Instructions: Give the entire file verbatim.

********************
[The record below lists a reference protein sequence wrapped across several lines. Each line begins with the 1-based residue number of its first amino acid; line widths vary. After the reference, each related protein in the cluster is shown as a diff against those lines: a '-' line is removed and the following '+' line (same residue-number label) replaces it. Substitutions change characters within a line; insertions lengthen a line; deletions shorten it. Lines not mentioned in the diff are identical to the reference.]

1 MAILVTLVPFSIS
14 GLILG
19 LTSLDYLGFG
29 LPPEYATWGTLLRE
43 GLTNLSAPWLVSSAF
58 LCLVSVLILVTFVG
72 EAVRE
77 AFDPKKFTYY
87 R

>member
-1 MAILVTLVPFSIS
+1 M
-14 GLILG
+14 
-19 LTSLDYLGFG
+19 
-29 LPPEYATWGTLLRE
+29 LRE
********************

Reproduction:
[The record below lists a reference protein sequence wrapped across several lines. Each line begins with the 1-based residue number of its first amino acid; line widths vary. After the reference, each related protein in the cluster is shown as a diff against those lines: a '-' line is removed and the following '+' line (same residue-number label) replaces it. Substitutions change characters within a line; insertions lengthen a line; deletions shorten it. Lines not mentioned in the diff are identical to the reference.]

1 MAILVTLVPFSIS
14 GLILG
19 LTSLDYLGFG
29 LPPEYATWGTLLRE
43 GLTNLSAPWLVSSAF
58 LCLVSVLILVTFVG
72 EAVRE
77 AFDPKKFTYY
87 R

>member
-1 MAILVTLVPFSIS
+1 M
-14 GLILG
+14 
-19 LTSLDYLGFG
+19 
-29 LPPEYATWGTLLRE
+29 LRE